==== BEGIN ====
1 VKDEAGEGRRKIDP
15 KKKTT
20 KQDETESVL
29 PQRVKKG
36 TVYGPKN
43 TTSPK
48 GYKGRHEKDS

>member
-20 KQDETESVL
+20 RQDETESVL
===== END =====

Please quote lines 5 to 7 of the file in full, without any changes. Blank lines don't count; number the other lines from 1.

36 TVYGPKN
43 TTSPK
48 GYKGRHEKDS